- Oil on prepared board
- Presented by the family of James Jamieson 1932
- 695 x 890mm
- View on google maps
Charles Simpson and his wife Ruth (the likely sitter for On the Beach) became key figures in the growing artist community in Cornwall in the early years of the twentieth century. Surrey-born Simpson’s early training included study in 1904 under well-known horse painter Lucy Kemp-Welch at The Herkomer School at Bushey, near London. Attracted to Cornwall from his earliest visit in 1905, he became part of the thriving artist colony at Newlyn. Following many in his set, he also took further studies in Paris in 1910 at the Académie Julian. Charles Simpson married Ruth Alison in 1913 and their daughter was born the following year. Relocating within Cornwall from Newlyn to Lamorna, then St Ives, they established and ran their own St Ives School of Painting from 1920–4, before moving to London. This work belongs to an early series that used family members and friends as models, combining Simpson’s interest at portraiture with en plein air observation of Cornish light.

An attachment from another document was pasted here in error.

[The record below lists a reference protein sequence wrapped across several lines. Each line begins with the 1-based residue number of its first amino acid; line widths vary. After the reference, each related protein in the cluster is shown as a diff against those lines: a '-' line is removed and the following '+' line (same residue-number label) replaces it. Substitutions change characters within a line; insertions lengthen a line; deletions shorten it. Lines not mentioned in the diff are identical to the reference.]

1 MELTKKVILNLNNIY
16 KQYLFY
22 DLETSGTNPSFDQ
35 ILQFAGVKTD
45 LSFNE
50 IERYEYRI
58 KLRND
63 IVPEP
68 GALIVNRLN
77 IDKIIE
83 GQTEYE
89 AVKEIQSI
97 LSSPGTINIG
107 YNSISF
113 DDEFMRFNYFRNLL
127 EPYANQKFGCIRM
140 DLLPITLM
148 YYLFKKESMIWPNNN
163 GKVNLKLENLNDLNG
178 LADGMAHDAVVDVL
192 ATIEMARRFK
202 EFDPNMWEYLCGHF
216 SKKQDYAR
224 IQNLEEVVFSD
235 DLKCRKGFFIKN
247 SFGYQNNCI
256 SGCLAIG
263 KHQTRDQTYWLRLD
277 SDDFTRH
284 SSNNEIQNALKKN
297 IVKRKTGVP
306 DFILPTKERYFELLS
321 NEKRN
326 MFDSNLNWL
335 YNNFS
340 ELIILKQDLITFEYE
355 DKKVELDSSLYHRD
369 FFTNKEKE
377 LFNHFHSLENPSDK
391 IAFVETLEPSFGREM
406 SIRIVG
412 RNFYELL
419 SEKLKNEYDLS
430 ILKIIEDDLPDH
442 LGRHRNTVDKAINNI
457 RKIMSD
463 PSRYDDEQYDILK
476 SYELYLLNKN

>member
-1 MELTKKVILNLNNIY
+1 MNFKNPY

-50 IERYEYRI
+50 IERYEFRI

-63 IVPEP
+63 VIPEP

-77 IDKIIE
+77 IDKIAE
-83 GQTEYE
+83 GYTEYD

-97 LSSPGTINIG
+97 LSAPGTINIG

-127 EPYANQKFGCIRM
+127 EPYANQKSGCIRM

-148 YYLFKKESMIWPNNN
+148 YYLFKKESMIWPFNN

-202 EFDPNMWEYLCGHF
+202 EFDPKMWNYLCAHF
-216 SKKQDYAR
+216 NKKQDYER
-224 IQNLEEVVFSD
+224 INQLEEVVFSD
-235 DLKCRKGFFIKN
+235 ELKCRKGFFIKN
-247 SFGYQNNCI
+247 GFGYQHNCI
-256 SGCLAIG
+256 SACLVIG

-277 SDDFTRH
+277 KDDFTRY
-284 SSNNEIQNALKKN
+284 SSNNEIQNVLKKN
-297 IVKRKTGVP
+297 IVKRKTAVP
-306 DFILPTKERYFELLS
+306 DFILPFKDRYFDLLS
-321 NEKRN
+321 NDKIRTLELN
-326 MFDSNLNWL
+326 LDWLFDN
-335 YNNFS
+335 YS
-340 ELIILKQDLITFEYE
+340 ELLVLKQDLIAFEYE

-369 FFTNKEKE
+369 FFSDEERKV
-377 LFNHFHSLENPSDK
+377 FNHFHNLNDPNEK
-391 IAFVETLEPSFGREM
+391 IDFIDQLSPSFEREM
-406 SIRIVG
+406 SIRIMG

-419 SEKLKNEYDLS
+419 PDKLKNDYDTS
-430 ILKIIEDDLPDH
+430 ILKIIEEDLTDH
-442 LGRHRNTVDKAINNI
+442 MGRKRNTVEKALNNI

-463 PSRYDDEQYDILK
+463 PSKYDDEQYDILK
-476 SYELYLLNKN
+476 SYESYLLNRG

(The Weight of Sunlight, 16 September 2017 - 16 September 2018
Art historian David Tovey proposes that the scene is Porthkidney Sands, near St. Ives.